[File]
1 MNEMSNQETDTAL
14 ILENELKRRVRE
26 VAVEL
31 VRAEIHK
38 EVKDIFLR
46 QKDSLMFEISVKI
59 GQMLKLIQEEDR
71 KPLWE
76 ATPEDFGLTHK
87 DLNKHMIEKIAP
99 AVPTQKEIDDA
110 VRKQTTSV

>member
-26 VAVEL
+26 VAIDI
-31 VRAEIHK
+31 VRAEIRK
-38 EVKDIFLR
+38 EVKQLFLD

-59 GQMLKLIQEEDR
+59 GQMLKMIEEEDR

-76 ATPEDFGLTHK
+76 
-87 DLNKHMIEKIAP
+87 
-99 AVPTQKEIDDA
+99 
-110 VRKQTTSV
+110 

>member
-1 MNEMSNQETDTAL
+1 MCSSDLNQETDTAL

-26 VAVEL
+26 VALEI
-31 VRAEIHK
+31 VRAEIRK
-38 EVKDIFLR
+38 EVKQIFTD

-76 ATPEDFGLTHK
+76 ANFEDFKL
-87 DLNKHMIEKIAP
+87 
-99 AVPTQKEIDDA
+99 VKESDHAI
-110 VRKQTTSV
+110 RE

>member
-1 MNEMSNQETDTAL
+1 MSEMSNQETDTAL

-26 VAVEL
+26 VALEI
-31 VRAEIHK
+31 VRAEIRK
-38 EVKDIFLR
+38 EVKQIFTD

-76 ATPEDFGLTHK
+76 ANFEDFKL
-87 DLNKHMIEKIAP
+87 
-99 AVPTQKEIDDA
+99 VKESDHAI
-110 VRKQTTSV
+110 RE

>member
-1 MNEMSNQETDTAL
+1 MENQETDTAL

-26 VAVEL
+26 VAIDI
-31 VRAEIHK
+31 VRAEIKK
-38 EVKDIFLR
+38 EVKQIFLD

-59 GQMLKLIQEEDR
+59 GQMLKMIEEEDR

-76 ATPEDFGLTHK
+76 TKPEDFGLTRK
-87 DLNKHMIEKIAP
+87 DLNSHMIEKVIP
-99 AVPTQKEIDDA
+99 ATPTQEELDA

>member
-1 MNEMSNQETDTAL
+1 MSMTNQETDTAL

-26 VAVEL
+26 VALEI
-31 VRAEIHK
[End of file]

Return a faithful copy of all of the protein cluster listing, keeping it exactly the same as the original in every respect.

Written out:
1 MNEMSNQETDTAL
14 ILENELKRRVRE
26 VAVEL
31 VRAEIHK
38 EVKDIFLR
46 QKDSLMFEISVKI
59 GQMLKLIQEEDR
71 KPLWE
76 ATPEDFGLTHK
87 DLNKHMIEKIAP
99 AVPTQKEIDDA
110 VRKQTTSV

>member
-26 VAVEL
+26 VAIDI
-31 VRAEIHK
+31 VRAEIRK
-38 EVKDIFLR
+38 EVKQLFLD

-59 GQMLKLIQEEDR
+59 GQMLKMIEEEDR

-76 ATPEDFGLTHK
+76 
-87 DLNKHMIEKIAP
+87 
-99 AVPTQKEIDDA
+99 
-110 VRKQTTSV
+110 

>member
-1 MNEMSNQETDTAL
+1 MCSSDLNQETDTAL

-26 VAVEL
+26 VALEI
-31 VRAEIHK
+31 VRAEIRK
-38 EVKDIFLR
+38 EVKQIFTD

-76 ATPEDFGLTHK
+76 ANFEDFKL
-87 DLNKHMIEKIAP
+87 
-99 AVPTQKEIDDA
+99 VKESDHAI
-110 VRKQTTSV
+110 RE

>member
-1 MNEMSNQETDTAL
+1 MSEMSNQETDTAL

-26 VAVEL
+26 VALEI
-31 VRAEIHK
+31 VRAEIRK
-38 EVKDIFLR
+38 EVKQIFTD

-76 ATPEDFGLTHK
+76 ANFEDFKL
-87 DLNKHMIEKIAP
+87 
-99 AVPTQKEIDDA
+99 VKESDHAI
-110 VRKQTTSV
+110 RE

>member
-1 MNEMSNQETDTAL
+1 MENQETDTAL

-26 VAVEL
+26 VAIDI
-31 VRAEIHK
+31 VRAEIKK
-38 EVKDIFLR
+38 EVKQIFLD

-59 GQMLKLIQEEDR
+59 GQMLKMIEEEDR

-76 ATPEDFGLTHK
+76 TKPEDFGLTRK
-87 DLNKHMIEKIAP
+87 DLNSHMIEKVIP
-99 AVPTQKEIDDA
+99 ATPTQEELDA

>member
-1 MNEMSNQETDTAL
+1 MSMTNQETDTAL

-26 VAVEL
+26 VALEI
-31 VRAEIHK